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NEW ENGLAND
STEAM TOUR

Friday 11 - Sunday 20 August 2023
Steam returns to the New England region in August with historic former NSW Government Railways steam locomotives 3265 and 3526.

Enjoy 1 to 1.5-hour steam train rides from Tamworth or Armidale stations, or take a one-way trip from Maitland to Werris Creek, or Werris Creek to Armidale.

Travel in your choice of open saloon seating or a compartment for up to 6 people.


Experience the golden era of rail travel in NSW with us.

STEAM TRAIN RIDES

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Tamworth Steam Train Rides

Saturday 12 & Sunday 13 August 2023
 
Departure times
Departs from Tamworth Station and travels towards Kootingal and return (non-stop): 9.00am, 11.10am, 12.25pm, 1.35pm

Total journey duration
1-hour (non-stop)

Fares 
  • Open Saloon Car Single - $39 per person
  • Compartment (for up to 6 people) - $174 per compartment
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Armidale Steam Train Rides

Saturday 19 & Sunday 20 August 2023

Departure times
Departs from Armidale Station and travels towards Uralla and return (non-stop): 9.05am, 10.45am, 12.25pm, 2.05pm

Total journey duration
1-hour and 20-minutes (non-stop)

Fares 
  • Open Saloon Car Single - $39 per person
  • Compartment (for up to 6 people) - $174 per compartment

ONE-WAY TRANSFERS

For the ultimate steam enthusiast! Travel aboard one of our one-way transfer operations (return travel not included).
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Maitland to Werris Creek Transfer

Friday 11 August 2023
 
Timetable
  • Maitland (dep.) 9:15am

  • Singleton (dep.) 9:55am

  • Scone (arr.) 11.25am

  • Scone (dep.) 12.05pm

  • Werris Creek (arr.) 2.10pm


Fares 
  • $65 per person
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Werris Creek to Armidale

Monday 14 August 2023
 
Timetable
  • Werris Creek (dep.) 8.10am

  • Tamworth (dep.) 9.15am

  • Armidale (arr.) 1.20pm
     

Fares 
  • $65 per person

CLASSES OF TRAVEL

From the moment you step aboard, you'll be transported into the past. Choose from two different seating and on-board service options as follows:

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Open saloon seating 
Enjoy spacious seating in one of our restored open saloon heritage carriages.
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Private compartment
Travel inside a private compartment for up to six (6) people aboard one of our immaculately restored comparment carriages.

ABOUT LOCOMOTIVES 3265 & 3526

Locomotive 3265

Locomotive 3265 entered service as 4-6-0 express passenger engine P 584 in 1902. It was renumbered 3265 in 1924 and was equipped with superheating in 1933. The 32 class became known as the "English express locomotives” due to their origin, although some were built in the USA by Baldwin and others in Australia. 3265 was among those built by Beyer, Peacock and Co. in Manchester, UK.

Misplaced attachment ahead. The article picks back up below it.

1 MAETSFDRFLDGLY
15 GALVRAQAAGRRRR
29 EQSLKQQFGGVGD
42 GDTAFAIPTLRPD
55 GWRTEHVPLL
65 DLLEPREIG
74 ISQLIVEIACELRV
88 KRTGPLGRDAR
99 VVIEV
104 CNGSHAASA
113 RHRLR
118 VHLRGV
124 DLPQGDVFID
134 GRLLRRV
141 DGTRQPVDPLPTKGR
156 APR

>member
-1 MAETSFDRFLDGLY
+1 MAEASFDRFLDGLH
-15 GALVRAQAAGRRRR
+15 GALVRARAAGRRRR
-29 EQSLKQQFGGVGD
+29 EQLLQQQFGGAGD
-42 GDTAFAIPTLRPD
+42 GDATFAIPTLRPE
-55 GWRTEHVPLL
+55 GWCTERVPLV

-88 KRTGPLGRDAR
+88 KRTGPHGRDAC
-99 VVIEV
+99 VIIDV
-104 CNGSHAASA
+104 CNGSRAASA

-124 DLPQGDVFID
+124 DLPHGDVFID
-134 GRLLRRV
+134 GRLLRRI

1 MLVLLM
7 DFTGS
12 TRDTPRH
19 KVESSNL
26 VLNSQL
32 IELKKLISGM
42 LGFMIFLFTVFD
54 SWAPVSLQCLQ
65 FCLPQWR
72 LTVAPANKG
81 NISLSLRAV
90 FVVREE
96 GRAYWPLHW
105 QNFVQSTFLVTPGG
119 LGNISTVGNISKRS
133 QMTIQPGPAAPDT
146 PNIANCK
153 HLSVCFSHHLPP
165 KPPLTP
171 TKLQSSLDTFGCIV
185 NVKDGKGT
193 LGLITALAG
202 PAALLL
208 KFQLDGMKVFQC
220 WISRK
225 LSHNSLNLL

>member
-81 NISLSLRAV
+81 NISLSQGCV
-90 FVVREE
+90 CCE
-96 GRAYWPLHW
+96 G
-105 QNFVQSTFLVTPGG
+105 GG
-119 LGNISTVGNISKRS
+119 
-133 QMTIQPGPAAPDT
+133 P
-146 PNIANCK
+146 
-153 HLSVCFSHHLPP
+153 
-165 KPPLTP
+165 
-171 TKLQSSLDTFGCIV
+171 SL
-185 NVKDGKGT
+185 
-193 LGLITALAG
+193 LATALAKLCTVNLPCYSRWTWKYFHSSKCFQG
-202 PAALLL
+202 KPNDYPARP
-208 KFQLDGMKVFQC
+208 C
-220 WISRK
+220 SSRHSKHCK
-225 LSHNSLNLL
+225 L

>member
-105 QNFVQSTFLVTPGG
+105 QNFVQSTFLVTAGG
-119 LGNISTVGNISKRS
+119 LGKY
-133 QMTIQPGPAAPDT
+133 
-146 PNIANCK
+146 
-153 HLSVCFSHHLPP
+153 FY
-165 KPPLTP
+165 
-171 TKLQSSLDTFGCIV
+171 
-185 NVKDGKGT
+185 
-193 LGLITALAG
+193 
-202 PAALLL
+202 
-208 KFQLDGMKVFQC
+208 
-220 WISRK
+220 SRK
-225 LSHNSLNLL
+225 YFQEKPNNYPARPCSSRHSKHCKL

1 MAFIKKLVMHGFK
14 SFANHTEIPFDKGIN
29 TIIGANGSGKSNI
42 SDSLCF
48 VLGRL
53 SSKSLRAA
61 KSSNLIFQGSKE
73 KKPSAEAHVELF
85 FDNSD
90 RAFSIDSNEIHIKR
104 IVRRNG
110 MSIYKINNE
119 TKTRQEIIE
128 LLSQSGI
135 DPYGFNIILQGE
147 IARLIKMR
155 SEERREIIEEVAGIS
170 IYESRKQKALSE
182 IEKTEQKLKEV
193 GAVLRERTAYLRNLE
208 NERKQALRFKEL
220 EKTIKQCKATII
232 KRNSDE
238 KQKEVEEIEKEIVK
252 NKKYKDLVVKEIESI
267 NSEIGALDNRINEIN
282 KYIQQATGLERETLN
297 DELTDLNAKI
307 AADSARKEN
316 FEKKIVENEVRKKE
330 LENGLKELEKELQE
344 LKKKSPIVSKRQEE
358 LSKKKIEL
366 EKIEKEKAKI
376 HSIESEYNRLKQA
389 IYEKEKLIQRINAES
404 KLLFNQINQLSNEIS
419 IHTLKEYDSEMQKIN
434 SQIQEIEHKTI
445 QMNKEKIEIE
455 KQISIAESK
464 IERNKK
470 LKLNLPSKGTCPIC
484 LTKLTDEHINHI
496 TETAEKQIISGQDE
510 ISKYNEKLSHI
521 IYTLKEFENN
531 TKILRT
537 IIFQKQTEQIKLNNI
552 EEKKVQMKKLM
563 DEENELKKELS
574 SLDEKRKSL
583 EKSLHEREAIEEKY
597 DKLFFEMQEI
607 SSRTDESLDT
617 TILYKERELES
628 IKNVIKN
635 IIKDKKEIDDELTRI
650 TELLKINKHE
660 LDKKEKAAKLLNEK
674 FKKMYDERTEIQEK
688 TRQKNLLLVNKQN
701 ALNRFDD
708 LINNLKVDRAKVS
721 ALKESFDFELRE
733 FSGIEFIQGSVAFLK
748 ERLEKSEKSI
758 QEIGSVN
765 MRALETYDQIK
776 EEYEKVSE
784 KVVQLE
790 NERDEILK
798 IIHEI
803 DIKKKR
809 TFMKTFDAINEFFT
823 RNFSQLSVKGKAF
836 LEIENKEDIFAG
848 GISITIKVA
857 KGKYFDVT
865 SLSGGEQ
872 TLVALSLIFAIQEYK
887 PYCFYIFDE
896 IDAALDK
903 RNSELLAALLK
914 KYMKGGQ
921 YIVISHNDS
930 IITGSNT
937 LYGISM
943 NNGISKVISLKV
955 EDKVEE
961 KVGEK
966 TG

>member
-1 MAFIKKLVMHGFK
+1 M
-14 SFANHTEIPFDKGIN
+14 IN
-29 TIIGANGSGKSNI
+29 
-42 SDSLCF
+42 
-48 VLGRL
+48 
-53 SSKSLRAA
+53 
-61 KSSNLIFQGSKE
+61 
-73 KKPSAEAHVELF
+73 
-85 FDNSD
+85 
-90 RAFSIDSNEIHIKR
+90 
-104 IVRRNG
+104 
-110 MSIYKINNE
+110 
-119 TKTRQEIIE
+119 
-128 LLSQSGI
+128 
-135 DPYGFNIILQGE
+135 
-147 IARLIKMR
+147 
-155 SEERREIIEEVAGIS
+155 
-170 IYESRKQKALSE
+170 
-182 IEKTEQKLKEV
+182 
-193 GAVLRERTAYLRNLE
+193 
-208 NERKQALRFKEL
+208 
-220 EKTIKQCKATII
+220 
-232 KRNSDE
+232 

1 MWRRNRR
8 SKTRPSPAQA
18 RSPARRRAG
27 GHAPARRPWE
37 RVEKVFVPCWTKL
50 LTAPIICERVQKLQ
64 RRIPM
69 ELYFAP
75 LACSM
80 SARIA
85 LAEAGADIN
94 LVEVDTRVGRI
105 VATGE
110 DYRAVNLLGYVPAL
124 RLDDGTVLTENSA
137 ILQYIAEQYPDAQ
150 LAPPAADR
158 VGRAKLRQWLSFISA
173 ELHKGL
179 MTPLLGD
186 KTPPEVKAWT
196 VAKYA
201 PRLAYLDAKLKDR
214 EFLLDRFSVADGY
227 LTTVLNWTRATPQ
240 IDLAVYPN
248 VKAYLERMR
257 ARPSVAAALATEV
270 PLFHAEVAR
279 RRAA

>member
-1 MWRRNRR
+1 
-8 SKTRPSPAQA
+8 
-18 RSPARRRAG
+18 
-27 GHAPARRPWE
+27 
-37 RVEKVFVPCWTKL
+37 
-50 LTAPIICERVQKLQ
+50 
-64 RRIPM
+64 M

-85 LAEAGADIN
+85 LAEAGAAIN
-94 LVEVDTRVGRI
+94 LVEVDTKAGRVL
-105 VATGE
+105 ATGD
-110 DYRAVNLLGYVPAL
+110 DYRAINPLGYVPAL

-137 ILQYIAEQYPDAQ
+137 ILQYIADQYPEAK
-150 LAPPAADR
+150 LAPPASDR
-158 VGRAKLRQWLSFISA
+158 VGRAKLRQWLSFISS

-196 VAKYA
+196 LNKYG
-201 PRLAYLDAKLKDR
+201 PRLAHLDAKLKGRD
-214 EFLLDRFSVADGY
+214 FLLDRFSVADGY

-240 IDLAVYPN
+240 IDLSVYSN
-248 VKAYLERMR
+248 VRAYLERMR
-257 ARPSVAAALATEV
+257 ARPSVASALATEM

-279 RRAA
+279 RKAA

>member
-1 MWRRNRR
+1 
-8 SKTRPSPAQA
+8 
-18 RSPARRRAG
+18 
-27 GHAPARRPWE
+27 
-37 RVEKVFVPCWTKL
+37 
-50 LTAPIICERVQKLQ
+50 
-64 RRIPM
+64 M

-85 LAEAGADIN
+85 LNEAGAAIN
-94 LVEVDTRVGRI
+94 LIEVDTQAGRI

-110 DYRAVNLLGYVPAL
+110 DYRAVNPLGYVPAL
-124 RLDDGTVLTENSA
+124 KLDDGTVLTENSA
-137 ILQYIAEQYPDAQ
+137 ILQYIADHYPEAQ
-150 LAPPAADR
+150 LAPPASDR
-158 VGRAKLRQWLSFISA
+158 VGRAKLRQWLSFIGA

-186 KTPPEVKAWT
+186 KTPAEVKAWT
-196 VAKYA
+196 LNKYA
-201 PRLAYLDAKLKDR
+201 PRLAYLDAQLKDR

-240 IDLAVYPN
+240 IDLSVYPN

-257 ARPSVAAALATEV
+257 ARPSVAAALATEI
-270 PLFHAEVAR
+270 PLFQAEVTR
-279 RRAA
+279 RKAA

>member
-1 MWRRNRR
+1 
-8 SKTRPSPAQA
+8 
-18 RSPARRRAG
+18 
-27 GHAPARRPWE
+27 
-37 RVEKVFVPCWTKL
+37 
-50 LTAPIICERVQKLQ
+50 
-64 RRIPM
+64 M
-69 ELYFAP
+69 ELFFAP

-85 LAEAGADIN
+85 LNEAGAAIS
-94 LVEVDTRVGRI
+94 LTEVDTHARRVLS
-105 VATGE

The 32 class hauled a range of passenger services on almost every line in NSW. With 191 members the class were among the NSW Railways’ most successful steam locomotive designs. 

 

3265’s original livery was black, but in 1933 it was painted maroon and received the nameplate ‘Hunter’, to haul the Northern Commercial Limited express to Newcastle. The 32 class were soon replaced by larger locomotives on this run.  

From around 1960 they were gradually replaced by diesel locomotives, mostly 48 class, but so functional were the class that the last regular steam-hauled passenger train in New South Wales was hauled by a 32 class engine from Newcastle to Singleton in 1971. These locomotives thus outlived their successors – the 35, 36 and 38 classes.  

 

3265 ran for 66 years across NSW and was retired in 1968 after clocking 2,965,840km of service. It still has its original frame, and the cab is stamped with its builder's number. 

 

Restored by the Powerhouse Museum in 2009, 3265 later received further mechanical repairs with Transport Heritage NSW and returned to service in 2019. 

Steve Burrows

Locomotive 3526

Reclassified as the 35 class during the 1924 renumbering program, these locomotives were originally known as the NN class, giving rise to the nickname 'Nanny'. 

Built in 1917, 3526's original number was 1314.

The 35 class 4-6-0 locomotives were built by the NSW Government Railways (NSWGR) at their workshops at Eveleigh. Coincidentally, there were 35 engines in the 35 class. They were intended to reduce the amount of 'double-heading' required for main line express trains following the introduction of heavy, twelve-wheeled corridor compartment cars. 

Teething problems with the new design were overcome by several modifications throughout their service (including re-framing and re-balancing the driving wheels), seeing them develop into solid performers. The original cabs were replaced to provide the crew greater protection against the weather.  

With the advent of the 36 and later the 38 classes, the 35s spent the greater part of their lives on northern services. 

Withdrawn in 1967, locomotive 3526 in that year became the first exhibit to be painted by the NSW Rail Transport Museum, forerunner of Transport Heritage NSW. 3526 is one of the few NSW locomotives to have been painted in blue livery for a time, while hauling the Caves Express services from Sydney to Mount Victoria in the 1930s. Following a major overhaul completed in 2018, it now appears in Brunswick Green livery with red and yellow trim.  

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Steve Burrows

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